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After RS, what next for women's bill?

By Renu Mittal
March 11, 2010 23:14 IST
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The government has given the Yadavs opposing the Women's Reservation Bill a face saver by which they can withdraw their agitation in the Lok Sabha and allow the House to function, and in return, the government has promised them nothing more than a dialogue and time to discuss the bill with Union finance minister Pranab Mukherjee, not even promising them an all party meeting.

Sources in the government state that they are very clear there would be no dilution of the bill nor would the government bring any changes or amendments, but would ensure it is passed in the present form, though in a meeting held with the allies and the Yadav leaders Pranab Mukherjee has promised 'the government would hold consultations with all concerned.'

The impasse was broken when Samajwadi Party chief Mulayam Singh Yadav told the Parliamentary Affairs Minister Pawan Bansal that the government was not even talking to them to discuss the women's bill.

Bansal offered to take him to Pranab Mukherjee, to which Mulayam said that senior Janata Dal-United leader Sharad Yadav should also be involved. So the three Yadav leaders -- Mulayam Singh, Rashtriya Janata Dal chief Lalu Prasad and Sharad Yadav -- along with Trinamool Congress supremo Mamta Banerjee, Nationalist Congress Party chief Sharad Pawar and Dravida Munnetra Kazhagam leader T R Baalu met Pranab Mukherjee.

At the end of the meeting it was decided to allow the House to run with the vote on account slated to be passed on Friday, and the government after holding consultations would bring the Women's Reservation Bill in the Lok Sabha after the recess, and would decide on the date keeping various factors and the outcome of the talks in mind.

Sources say that Leader of Opposition in Rajya Sabha Arun Jaitley also played a role in persuading the Yadavs to let the House run. His logic was that the government had passed the Railway vote on account in the Lok Sabha without a discussion and was wanting to do the same with the vote on account, so instead of allowing them to do that, the discussion should be held and the government should be put on the mat.

The Bharatiya Janata Party, in deference for not standing up for the Yadavs, have made it clear to the government that there should be no use of marshals or use of force to evict the agitating Members of Parliament from the House as it happened in the Rajya Sabha, and if that happened, the BJP would withdraw its support to the bill.

Sharad Yadav is known to have been very upset that the BJP leaders did not stand up for them in the Rajya Sabha when the protesting MPs were being physically lifted and evicted from the premises.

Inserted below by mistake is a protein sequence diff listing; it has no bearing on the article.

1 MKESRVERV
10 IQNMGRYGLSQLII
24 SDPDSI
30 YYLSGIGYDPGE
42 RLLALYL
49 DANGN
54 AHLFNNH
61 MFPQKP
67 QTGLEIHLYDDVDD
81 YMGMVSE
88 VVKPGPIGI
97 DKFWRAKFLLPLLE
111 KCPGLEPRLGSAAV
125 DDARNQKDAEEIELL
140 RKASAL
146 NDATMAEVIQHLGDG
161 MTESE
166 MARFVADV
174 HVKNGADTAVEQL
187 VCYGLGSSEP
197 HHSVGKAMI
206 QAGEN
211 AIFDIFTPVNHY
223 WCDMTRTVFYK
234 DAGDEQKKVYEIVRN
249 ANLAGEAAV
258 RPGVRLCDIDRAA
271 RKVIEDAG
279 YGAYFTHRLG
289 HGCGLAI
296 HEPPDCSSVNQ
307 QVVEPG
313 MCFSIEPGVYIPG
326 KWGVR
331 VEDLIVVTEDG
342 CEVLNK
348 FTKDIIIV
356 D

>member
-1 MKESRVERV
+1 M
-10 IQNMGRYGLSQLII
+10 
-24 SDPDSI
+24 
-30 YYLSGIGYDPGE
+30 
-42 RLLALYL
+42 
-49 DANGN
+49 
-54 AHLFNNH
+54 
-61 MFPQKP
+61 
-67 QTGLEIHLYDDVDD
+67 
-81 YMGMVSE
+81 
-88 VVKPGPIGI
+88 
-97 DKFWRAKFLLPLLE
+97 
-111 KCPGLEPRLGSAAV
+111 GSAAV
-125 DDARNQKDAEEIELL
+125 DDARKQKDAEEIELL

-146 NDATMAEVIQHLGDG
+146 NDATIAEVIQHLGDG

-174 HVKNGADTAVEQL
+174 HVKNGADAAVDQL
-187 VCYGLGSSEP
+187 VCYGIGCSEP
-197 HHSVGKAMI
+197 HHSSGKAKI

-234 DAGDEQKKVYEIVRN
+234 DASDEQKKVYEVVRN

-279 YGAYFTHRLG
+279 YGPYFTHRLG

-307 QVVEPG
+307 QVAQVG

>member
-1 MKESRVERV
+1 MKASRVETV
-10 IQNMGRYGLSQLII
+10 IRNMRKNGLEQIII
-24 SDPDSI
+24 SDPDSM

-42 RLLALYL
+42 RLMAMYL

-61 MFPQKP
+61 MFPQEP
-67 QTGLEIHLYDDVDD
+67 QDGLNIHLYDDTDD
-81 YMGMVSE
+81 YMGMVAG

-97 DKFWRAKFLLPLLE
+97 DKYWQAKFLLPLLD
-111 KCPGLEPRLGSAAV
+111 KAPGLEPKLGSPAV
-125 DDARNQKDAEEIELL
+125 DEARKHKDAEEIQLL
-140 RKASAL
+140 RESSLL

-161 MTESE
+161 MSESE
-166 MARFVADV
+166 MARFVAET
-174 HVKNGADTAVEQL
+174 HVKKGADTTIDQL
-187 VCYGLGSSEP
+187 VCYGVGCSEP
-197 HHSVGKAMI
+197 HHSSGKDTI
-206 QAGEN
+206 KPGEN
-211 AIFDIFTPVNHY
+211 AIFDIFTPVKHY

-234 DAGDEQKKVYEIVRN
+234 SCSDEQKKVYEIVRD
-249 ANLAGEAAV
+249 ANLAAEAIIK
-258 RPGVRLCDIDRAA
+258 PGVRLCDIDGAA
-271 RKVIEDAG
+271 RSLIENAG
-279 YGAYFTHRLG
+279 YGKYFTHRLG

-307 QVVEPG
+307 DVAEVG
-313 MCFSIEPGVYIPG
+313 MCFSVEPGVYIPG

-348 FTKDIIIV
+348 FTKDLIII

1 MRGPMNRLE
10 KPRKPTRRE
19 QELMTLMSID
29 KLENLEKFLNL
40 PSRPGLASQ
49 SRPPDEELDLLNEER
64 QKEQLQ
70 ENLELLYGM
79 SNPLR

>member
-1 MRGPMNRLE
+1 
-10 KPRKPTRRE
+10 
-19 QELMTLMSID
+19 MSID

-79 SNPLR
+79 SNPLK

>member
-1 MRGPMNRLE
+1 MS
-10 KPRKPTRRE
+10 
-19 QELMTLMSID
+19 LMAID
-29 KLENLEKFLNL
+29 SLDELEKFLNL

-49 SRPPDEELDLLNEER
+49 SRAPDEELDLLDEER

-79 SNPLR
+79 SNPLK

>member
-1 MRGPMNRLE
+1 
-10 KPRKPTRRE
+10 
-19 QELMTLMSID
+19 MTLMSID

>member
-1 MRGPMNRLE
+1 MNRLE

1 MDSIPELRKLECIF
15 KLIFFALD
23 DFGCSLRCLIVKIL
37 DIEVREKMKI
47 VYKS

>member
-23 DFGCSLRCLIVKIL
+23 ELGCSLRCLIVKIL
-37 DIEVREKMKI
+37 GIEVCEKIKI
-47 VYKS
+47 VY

This gives time to the government to let all parties have their say and to let the fact that the government is going ahead with passing the bill -- sink in -- before it is brought to the Lok Sabha, say sources.

Pranab Mukherjee would also interact with and speak to Congress MPs on the bill, as many of them have grave reservations and are opposed to it. Some of the MPs like Sandeep Dixit and Pawan Ghatowar are, reportedly, having reservations against the bill.

Within the BJP too, Sushma Swaraj convened a meeting of BJP MPs at the residence of senior leader L K Advani to ask them not to air their differences publicly and in full media glare, but despite that, there were fireworks in the meeting with MPs asking that there should be no whip and that they should be left free to vote.

Sources say that Sharad Yadav, who is having a hard time keeping his own party together with a number of them slated to vote for the bill, is inciting some of the BJP MPs from Bihar, and it is at his prompting that many of them are speaking against the bill.

But BJP MP Ramesh Bians said that they have conveyed their concerns to the BJP leadership, but after a whip is issued, all MPs of the party would vote for the bill.

It is learnt that sections of the Congress and government were also concerned with the concerted campaign being unleashed that the women's bill was anti-backward and anti-Muslim, and felt that this campaign should be halted as it could damage the party's prospects amongst these sections. The party is expected to use this time to put the record straight.

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Renu Mittal